By: Ian Logue
File this under yet another reason to appreciate Bill Belichick as a head coach.
Belichick is known for a lot of his interesting ways to motivate players, but in the new “Draft Day” movie there’s one method that he apparently used as a test to find out whether or not prospective quarterbacks actually read the entire playbook provided to them during their evaluation.
In Ben Volin’s Sunday NFL Notes yesterday, Volin included a bit from the movie of one of the methods the Browns used to judge whether or not a quarterback read the whole playbook.
They apparently gave them the playbook with a $100 bill taped to the last page. If the prospect returned the playbook and the $100 bill was still there, the team knew the prospect didn’t read the entire playbook or had lied about doing so.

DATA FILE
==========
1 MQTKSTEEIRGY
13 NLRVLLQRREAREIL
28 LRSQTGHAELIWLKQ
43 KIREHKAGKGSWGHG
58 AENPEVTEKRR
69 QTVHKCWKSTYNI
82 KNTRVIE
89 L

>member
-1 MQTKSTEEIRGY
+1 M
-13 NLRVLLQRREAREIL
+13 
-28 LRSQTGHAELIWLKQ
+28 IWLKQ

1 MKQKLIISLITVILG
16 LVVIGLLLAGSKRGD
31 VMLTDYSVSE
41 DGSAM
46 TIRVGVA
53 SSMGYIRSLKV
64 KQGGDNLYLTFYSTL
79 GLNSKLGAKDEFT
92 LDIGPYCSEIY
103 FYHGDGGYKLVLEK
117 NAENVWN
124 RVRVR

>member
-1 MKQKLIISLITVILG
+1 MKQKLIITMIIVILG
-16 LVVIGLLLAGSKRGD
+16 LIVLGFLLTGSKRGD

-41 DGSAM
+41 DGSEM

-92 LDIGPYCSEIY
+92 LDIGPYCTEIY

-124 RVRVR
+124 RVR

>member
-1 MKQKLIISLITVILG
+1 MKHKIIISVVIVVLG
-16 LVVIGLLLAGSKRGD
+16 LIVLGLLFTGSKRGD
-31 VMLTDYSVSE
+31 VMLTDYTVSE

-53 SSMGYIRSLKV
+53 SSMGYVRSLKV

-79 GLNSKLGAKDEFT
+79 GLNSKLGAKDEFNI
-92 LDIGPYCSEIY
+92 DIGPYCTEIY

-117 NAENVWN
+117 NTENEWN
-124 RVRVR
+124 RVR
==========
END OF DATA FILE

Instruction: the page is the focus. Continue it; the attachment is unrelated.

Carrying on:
It seems this was a method actually invented by Belichick, and Ivan Reitman, the movie’s director, appeared on comedian Dennis Miller’s syndicated radio show last week and spoke about how that detail was added to the flick.
“Denis [Leary] actually went to Bill Belichick for help,” Reitman said of the movie’s other star, who plays the Browns’ coach. “He told him we had the story — you’ll know it when you see it — of the $100 bill. Belichick said, ‘How’d you know about that?’
“And Belichick said, ‘Look, I invented that.’ I think a coach who worked under Belichick told our writers that story, and we put it in there, and it’s very effective where it’s placed.”
Just another reason to appreciate what a clever guy Belichick really is.